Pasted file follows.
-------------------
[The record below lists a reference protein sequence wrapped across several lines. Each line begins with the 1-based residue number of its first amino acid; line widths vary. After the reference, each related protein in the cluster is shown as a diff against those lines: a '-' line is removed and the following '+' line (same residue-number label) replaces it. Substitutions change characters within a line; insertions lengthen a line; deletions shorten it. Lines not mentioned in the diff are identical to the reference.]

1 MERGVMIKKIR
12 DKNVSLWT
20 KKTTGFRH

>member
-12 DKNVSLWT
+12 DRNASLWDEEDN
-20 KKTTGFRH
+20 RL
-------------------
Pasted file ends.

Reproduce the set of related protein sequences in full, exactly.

[The record below lists a reference protein sequence wrapped across several lines. Each line begins with the 1-based residue number of its first amino acid; line widths vary. After the reference, each related protein in the cluster is shown as a diff against those lines: a '-' line is removed and the following '+' line (same residue-number label) replaces it. Substitutions change characters within a line; insertions lengthen a line; deletions shorten it. Lines not mentioned in the diff are identical to the reference.]

1 MERGVMIKKIR
12 DKNVSLWT
20 KKTTGFRH

>member
-12 DKNVSLWT
+12 DRNASLWDEEDN
-20 KKTTGFRH
+20 RL